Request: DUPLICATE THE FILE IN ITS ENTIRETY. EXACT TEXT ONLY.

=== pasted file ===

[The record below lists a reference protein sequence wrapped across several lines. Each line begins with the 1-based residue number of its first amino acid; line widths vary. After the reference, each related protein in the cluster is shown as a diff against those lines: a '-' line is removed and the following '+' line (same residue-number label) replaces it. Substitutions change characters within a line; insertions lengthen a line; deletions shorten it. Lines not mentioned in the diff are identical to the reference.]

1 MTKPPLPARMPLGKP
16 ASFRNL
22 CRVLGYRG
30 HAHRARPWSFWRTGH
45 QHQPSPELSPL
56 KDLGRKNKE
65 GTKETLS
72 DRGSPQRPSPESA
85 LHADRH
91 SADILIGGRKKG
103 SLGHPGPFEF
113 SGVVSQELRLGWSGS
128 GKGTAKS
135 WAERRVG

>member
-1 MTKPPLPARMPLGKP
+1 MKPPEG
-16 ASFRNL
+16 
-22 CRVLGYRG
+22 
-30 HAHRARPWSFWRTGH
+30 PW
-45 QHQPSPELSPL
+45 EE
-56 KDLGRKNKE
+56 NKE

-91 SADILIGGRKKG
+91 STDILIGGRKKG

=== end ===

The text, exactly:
[The record below lists a reference protein sequence wrapped across several lines. Each line begins with the 1-based residue number of its first amino acid; line widths vary. After the reference, each related protein in the cluster is shown as a diff against those lines: a '-' line is removed and the following '+' line (same residue-number label) replaces it. Substitutions change characters within a line; insertions lengthen a line; deletions shorten it. Lines not mentioned in the diff are identical to the reference.]

1 MTKPPLPARMPLGKP
16 ASFRNL
22 CRVLGYRG
30 HAHRARPWSFWRTGH
45 QHQPSPELSPL
56 KDLGRKNKE
65 GTKETLS
72 DRGSPQRPSPESA
85 LHADRH
91 SADILIGGRKKG
103 SLGHPGPFEF
113 SGVVSQELRLGWSGS
128 GKGTAKS
135 WAERRVG

>member
-1 MTKPPLPARMPLGKP
+1 MKPPEG
-16 ASFRNL
+16 
-22 CRVLGYRG
+22 
-30 HAHRARPWSFWRTGH
+30 PW
-45 QHQPSPELSPL
+45 EE
-56 KDLGRKNKE
+56 NKE

-91 SADILIGGRKKG
+91 STDILIGGRKKG